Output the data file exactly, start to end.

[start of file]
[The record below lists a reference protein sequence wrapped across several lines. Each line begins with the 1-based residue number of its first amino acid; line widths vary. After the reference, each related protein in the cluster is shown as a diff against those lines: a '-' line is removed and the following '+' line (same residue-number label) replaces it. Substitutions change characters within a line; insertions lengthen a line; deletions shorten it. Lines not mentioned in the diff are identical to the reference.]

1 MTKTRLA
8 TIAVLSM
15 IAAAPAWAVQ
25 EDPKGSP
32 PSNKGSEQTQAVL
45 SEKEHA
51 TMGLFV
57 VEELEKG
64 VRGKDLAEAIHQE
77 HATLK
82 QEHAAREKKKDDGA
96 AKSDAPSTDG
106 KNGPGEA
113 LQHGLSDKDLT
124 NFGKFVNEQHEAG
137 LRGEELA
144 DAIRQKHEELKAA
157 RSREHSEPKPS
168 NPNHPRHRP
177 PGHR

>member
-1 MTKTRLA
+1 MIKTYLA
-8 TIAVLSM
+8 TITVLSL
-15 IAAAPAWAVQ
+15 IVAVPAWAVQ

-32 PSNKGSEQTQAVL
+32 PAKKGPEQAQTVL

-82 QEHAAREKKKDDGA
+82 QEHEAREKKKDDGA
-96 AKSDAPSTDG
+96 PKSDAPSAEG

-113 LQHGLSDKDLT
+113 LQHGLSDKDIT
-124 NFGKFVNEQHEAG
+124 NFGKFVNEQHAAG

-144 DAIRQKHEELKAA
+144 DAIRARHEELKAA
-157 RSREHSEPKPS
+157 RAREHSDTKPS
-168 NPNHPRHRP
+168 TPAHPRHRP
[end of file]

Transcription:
[The record below lists a reference protein sequence wrapped across several lines. Each line begins with the 1-based residue number of its first amino acid; line widths vary. After the reference, each related protein in the cluster is shown as a diff against those lines: a '-' line is removed and the following '+' line (same residue-number label) replaces it. Substitutions change characters within a line; insertions lengthen a line; deletions shorten it. Lines not mentioned in the diff are identical to the reference.]

1 MTKTRLA
8 TIAVLSM
15 IAAAPAWAVQ
25 EDPKGSP
32 PSNKGSEQTQAVL
45 SEKEHA
51 TMGLFV
57 VEELEKG
64 VRGKDLAEAIHQE
77 HATLK
82 QEHAAREKKKDDGA
96 AKSDAPSTDG
106 KNGPGEA
113 LQHGLSDKDLT
124 NFGKFVNEQHEAG
137 LRGEELA
144 DAIRQKHEELKAA
157 RSREHSEPKPS
168 NPNHPRHRP
177 PGHR

>member
-1 MTKTRLA
+1 MIKTYLA
-8 TIAVLSM
+8 TITVLSL
-15 IAAAPAWAVQ
+15 IVAVPAWAVQ

-32 PSNKGSEQTQAVL
+32 PAKKGPEQAQTVL

-82 QEHAAREKKKDDGA
+82 QEHEAREKKKDDGA
-96 AKSDAPSTDG
+96 PKSDAPSAEG

-113 LQHGLSDKDLT
+113 LQHGLSDKDIT
-124 NFGKFVNEQHEAG
+124 NFGKFVNEQHAAG

-144 DAIRQKHEELKAA
+144 DAIRARHEELKAA
-157 RSREHSEPKPS
+157 RAREHSDTKPS
-168 NPNHPRHRP
+168 TPAHPRHRP